Familia Imbachi


San Agustin, a municipality where once a pre-Colombian civilization thrived in the mountains where the Magdalena River originates, is the home of the Imbachi family. Before becoming a coffee producer, Carlos Imbachi worked as a treasure hunter, searching for artifacts left by the indigenous communities of San Agustin, and selling them to collectors. With the proceeds from his endeavors, he built a house in the vereda of La Argentina for his family. It was there that he began cultivating coffee and other farm products. 

Initially, Carlos would pick the coffee cherries, pulp them, wash them, and sell them while still wet. However, coffee farming wasn’t profitable for him at the time. The income he received from selling his coffee only covered the wages of his workers, leaving nothing for himself. As the years went by, he started drying his coffee on the farm, but it wasn’t until around 2008 when he encountered Caravela that he began to prioritize quality. 

When the Caravela team visited his farm, Carlos Imbachi’s perspective on coffee started to change. He realized that coffee could be profitable, but it required him to improve his harvesting and post-harvest practices. Through years of hard work, process improvements, and experimentation, Carlos has become an exceptional specialty coffee producer. He discovered that by partnering with Caravela and focusing on producing higher quality coffee, he could increase his income.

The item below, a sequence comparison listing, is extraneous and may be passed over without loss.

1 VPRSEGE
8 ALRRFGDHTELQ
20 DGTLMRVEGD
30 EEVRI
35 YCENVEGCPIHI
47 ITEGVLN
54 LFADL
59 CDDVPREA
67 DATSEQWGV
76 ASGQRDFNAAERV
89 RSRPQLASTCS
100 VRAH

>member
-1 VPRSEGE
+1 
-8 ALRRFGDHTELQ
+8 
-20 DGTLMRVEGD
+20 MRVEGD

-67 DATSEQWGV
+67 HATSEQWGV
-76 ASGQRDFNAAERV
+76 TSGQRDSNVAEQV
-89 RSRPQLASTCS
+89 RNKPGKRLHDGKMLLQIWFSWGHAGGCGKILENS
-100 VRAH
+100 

Carlos resides with his wife and their two youngest sons. Their eldest daughter, Sonia, is married and lives near her father’s farm, managing her own coffee plantation and carrying on Carlos’s legacy. Didier, Carlos’s eldest son, chose a path in coffee cupping and currently serves as the Quality Assurance Coordinator at Caravela. In 2009, Carlos’s coffee was awarded Coffee of the Year by the SCAA (Specialty Coffee Association of America). 

Farm Varieties
Total Farm Area

12 Hectares

Area in Coffee

8 Hectares




San Agustin




1,810 MASL

Technical info

First semester: May – July
Second semester: October – January

Processing Method

Traditionally fully washed and fermented for 18 hours.


Cachingos, guamos, Plantain

Drying Method

Shade dried in parabolic covered patios